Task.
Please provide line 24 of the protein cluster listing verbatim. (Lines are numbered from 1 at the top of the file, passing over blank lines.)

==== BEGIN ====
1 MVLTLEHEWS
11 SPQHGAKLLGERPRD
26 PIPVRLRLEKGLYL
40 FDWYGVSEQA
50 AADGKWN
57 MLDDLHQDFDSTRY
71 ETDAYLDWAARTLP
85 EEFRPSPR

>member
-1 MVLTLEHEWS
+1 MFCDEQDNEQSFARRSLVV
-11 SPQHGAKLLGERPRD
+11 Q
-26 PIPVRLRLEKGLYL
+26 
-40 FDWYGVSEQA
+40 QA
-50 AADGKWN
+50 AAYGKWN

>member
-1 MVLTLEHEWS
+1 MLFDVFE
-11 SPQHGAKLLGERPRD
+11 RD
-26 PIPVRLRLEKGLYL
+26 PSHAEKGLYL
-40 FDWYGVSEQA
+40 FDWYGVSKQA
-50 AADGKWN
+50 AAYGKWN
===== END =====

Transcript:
+11 RD